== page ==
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Easy DIY Thin Floating Shelves with Pre Made Shelf Brackets

I’m no stranger to making my own DIY open shelves. After all, we all love the look of some styled shelves right? Today I’ll be sharing a full tutorial on how I made a few easy DIY thin floating shelves for my new twin bed nook with step-by-step instructions. Side note, this project was made easy by purchasing pre made shelf brackets. 

DIY thin floating shelves

It all started out with my ceiling curtain track DIY for a beautiful and cozy twin bed nook. My new twin bed nook looked great, but I wanted to add a few shelves to make the space a little more functional.

twin bed nook with ceiling curtain track DIY

What type of shelves should I make? Do I buy or DIY? Well, I chose to do a mix of both!

What are floating shelves?

Floating shelves are shelves that appear to “float” without visible support brackets or hardware, creating a sleek and clean look in any room. The brackets themselves are typically made of metal or wood and are designed to be mounted directly onto the wall studs.

I love the look of floating shelves, but this space is small so large floating shelves just wouldn’t look good. What about small, thin floating shelves? YES!

I knew that in order to make thin solid wood shelves, I wouldn’t be building the typical “box” that normally encompasses floating shelves. Instead, I decided to marry two pieces of wood together with wood glue and use pre-made hardware.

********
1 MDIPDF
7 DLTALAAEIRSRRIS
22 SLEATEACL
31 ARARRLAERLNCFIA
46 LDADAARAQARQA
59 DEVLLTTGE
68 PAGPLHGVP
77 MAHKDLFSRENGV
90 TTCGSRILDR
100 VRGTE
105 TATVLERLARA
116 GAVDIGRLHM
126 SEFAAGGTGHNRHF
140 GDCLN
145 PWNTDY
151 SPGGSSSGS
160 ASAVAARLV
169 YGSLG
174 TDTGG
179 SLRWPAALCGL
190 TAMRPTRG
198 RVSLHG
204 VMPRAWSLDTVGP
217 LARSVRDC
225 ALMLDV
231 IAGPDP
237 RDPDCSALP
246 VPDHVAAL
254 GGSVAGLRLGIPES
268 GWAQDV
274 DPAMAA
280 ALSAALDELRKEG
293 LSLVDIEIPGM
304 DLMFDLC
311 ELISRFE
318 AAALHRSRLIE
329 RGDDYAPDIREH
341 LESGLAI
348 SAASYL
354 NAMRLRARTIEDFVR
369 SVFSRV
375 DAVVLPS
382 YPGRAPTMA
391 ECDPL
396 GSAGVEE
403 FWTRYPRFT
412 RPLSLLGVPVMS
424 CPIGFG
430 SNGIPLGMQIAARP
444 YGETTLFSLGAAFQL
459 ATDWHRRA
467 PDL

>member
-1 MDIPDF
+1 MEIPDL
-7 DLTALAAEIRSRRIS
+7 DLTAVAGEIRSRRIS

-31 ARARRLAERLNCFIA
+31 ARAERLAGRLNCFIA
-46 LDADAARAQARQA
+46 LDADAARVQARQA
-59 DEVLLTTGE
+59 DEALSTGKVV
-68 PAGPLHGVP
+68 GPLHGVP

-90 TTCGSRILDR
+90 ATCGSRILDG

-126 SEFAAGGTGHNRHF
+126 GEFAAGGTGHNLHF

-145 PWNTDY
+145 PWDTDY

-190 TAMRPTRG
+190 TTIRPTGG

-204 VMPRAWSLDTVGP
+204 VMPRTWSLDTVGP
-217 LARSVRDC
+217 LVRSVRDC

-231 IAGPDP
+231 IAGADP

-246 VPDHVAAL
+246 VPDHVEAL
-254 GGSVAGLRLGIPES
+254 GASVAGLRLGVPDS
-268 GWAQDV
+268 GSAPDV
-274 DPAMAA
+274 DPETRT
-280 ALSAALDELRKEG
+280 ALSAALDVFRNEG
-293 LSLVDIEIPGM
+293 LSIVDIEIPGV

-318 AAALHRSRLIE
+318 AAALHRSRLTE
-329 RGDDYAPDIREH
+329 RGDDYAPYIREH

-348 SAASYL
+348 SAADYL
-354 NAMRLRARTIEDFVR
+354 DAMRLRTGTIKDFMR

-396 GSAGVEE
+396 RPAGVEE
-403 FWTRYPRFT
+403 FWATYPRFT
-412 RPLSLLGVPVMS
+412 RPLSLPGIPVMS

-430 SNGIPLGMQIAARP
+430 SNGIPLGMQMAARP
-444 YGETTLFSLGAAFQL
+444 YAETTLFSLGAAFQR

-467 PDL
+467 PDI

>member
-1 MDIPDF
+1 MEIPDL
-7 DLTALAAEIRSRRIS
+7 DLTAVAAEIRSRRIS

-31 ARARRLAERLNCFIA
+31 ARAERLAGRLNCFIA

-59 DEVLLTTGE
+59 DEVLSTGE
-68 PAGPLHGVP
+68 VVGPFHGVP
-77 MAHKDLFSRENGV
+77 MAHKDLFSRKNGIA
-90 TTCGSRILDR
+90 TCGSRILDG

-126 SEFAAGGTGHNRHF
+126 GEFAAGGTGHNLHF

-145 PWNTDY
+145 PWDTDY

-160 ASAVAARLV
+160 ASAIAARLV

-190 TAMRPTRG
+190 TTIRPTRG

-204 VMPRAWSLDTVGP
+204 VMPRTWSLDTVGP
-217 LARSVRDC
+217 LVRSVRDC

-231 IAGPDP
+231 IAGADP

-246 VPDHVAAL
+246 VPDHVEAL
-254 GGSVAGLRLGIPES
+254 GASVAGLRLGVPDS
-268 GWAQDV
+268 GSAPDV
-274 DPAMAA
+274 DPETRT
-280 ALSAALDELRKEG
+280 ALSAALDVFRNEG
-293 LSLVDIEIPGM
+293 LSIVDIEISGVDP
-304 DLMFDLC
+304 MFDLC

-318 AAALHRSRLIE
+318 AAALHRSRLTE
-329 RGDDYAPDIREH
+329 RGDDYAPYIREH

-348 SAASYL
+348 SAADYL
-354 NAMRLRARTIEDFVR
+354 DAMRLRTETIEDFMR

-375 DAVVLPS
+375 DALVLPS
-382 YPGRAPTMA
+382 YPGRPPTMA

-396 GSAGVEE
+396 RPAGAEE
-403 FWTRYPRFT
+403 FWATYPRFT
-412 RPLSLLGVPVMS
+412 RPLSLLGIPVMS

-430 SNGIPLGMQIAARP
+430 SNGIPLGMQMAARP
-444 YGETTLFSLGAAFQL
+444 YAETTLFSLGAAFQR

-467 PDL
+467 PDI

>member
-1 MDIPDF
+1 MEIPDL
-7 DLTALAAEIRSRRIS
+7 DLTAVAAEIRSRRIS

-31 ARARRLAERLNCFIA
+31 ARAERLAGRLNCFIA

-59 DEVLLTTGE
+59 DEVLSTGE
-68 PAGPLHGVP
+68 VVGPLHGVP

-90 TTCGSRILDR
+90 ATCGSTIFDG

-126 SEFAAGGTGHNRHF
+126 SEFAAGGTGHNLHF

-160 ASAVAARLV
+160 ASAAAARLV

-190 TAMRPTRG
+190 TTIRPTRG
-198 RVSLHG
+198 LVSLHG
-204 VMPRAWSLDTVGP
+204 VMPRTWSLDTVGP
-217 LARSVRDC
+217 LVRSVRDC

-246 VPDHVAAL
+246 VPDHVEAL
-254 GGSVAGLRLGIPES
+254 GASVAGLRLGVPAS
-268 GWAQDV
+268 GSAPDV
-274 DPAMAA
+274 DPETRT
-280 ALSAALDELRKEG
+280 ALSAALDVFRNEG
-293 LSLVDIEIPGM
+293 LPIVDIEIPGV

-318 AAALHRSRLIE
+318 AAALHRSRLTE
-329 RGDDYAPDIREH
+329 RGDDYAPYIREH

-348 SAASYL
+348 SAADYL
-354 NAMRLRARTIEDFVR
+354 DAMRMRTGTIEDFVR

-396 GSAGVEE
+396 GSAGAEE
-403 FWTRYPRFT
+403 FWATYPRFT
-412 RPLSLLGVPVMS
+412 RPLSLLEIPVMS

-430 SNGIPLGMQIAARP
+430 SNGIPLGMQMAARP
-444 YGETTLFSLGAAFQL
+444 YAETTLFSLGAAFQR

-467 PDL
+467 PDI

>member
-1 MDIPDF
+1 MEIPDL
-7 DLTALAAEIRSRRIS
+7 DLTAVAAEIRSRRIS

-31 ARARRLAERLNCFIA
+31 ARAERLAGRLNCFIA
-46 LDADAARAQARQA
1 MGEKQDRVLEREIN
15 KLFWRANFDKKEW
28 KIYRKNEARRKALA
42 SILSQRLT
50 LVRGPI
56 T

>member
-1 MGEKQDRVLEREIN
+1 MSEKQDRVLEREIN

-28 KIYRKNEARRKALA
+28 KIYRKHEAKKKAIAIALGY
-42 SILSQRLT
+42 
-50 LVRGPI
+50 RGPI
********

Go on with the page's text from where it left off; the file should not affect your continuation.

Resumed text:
Using pre-made hardware is an easier way to make floating shelves because you don’t have to worry about making the normal floating shelf brackets. No need to worry with brad nails or a nail gun, pocket holes or a Kreg jig, or any other different type of tool. All you need is a regular old saw (miter saw, circular saw, jig saw, etc.) to make straight cuts, a screw driver and the shelf bracket hardware. Let’s start with the pre-made hardware. 

By the way, If you are looking to make the real floating shelves with floating shelf hardware, I’ve got you covered with my post on how to make DIY floating dining room shelves. I’ve even got a cut list and material list included!

DIY floating shelves

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Floating shelf hardware

First step, I ordered a floating shelf bracket that attached the wood to the back wall in the middle of the twin beds. The cool thing about these brackets is that they will be mostly hidden under the wood shelves. I know you are thinking “but floating shelves are floating because the hardware is hidden!” 

Well, in this case, since the shelves will be super thin, it’s going to be hard to hide the brackets inside the shelves, so we will hide them “under” the shelves instead. 

By the way, these brackets come as a set of 4. This means I had two sets of 2 for two shelves!

The thing I love about these type of brackets vs. the regular floating shelf brackets is that they can normally hold more weight. Years ago I made my own floating shelves and installed the traditional floating shelf hardware (which sits inside the shelve). After a few years, my kids bumping them, and a few heavy objects sitting on them, they inevitably began to sag downward. I know you are thinking they probably weren’t secured to the studs properly, but they were! Because this type of hardware supports the bottom of the shelf, that means it can usually hold more weight in comparison to the traditional floating hardware. How much weight depends on the hardware you purchase.

So now that we have the hardware, what kind of wood type should I use for the shelves?